This tells the reader how deep her love for Macbeth is. But, taken together with the other speeches she has already made, it could be a look at her true character and her desire to be the wife of the thane and eventually king. Macbeth seems happy that he has received this news from the sources he cites, while Lady Macbeth worries that he is too weak to make it come true. It does not seem like she is someone who is looking out for the best interests of Macbeth, she is looking out for her own best interests. She just realizes that to get what she wants, she will have to bolster Macbeth to get it.

When Macbeth enters, she is his loving spouse and greets him with the titles he apparently has already been awarded, and tells him that he will also be the king soon. She is fawning in her praise, but it does seem genuine. It is difficult to detect any cunning in how she addresses him here. He is also doting as he calls her "My dearest love." The two seem to be in a heart-felt conference from the first and it is the conference of two people who are in love. Both seem sincere in their desire and liking for the other.

She seems to know Macbeth very well because she first asks when Duncan will leave, and when he says that the king will leave tomorrow, she says "O never shall sun that morrow see." She tells him straight out that Duncan is not going to survive to ride from their castle tomorrow. He knows that she is prepared to do all that she can to make sure that Macbeth becomes the king.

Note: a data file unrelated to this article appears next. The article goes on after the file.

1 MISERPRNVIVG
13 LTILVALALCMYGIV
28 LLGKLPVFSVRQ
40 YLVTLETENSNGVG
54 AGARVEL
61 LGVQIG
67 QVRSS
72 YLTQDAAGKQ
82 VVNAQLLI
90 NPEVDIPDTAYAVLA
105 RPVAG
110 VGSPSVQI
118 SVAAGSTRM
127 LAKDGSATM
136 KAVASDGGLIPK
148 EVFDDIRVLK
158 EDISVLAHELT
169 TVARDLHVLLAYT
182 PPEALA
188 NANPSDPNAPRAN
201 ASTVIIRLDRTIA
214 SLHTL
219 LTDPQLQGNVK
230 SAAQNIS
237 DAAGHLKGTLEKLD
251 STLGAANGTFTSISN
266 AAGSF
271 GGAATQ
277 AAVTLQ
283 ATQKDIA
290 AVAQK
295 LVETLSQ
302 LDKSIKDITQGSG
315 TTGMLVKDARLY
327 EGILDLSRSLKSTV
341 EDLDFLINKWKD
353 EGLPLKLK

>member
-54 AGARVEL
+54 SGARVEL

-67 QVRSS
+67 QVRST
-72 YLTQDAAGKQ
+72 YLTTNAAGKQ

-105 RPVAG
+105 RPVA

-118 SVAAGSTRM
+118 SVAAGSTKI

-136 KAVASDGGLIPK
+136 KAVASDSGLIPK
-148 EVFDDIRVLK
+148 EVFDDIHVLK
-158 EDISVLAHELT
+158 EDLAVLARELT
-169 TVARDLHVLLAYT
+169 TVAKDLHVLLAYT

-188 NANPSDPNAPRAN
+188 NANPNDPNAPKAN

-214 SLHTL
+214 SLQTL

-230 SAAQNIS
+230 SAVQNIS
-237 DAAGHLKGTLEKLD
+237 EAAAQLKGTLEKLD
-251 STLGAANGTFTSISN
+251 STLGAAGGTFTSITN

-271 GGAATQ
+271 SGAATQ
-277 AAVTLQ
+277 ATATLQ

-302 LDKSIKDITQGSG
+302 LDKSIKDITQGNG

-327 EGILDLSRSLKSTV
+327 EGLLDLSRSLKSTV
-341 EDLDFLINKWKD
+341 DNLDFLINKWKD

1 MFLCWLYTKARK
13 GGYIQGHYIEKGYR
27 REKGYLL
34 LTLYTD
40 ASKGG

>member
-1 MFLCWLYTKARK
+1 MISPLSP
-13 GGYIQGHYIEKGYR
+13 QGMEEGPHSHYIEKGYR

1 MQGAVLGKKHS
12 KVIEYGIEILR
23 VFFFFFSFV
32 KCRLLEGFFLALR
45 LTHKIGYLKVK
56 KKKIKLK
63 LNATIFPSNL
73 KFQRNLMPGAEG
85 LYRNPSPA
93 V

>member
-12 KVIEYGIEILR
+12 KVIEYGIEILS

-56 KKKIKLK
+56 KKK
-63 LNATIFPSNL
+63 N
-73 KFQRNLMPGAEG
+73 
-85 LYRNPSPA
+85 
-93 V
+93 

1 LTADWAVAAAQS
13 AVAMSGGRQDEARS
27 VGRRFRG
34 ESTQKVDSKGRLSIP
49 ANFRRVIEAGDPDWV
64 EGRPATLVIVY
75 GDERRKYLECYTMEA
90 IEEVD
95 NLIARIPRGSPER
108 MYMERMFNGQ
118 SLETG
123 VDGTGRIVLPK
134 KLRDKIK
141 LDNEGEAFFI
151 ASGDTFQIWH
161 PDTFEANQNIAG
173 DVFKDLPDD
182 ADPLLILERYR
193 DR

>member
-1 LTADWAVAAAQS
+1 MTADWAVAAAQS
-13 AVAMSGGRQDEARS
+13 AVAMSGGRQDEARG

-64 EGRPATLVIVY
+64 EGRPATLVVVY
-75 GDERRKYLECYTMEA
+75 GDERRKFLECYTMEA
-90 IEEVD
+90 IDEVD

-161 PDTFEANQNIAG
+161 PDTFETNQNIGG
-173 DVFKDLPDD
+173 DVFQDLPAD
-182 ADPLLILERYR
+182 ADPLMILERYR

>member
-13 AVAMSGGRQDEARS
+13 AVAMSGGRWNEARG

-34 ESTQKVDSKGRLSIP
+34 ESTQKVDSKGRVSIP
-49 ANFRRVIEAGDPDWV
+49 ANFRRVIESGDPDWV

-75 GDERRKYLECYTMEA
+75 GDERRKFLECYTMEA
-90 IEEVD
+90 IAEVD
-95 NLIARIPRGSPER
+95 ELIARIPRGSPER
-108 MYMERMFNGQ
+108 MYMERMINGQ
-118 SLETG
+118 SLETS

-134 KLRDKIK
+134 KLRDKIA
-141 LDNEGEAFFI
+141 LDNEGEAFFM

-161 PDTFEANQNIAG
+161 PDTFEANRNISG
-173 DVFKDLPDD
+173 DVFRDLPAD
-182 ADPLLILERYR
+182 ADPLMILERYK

The next bit of conversation between the two is interesting though. She is worried about Macbeth's countenance; that he will give away what they are planning. Before she was worried that he was too weak to do what needed to be done, and now she is worried that he will give away their plans. It seems that they have planned before this time to make sure that the king died and that Macbeth was able to take his place. She tells him "Bear welcome in your eye, your hand, your tongue. Look like th' innocent flower,…" She wants him to project a look of innocence and well-meaning to the king. She wants to make sure that Duncan has no idea what is going to transpire. Of course her next line is that he should be as a snake in the grass -- unseen, but deadly. It seems again as if they had previously planned this in advance when she says "put this night's great business into my dispatch, which shall to all our nights and days to come…" She is the serpent in reality and he acknowledges this apparently, but tells her that they will talk about it later.

In the end, Lady Macbeth is still pleading with him to mind his countenance and present a welcoming face, while she tells him that she will take care of it all. By the words that are spoken, Macbeth and his Lady have a deep relationship. They trust each other and they are working toward the same goals. But, it also looks like she dominates the relationship in reality to get him what he wants and her what she wants through Macbeth. Some of her speech seems conniving, and though she loves Macbeth, he had better keep his eye on…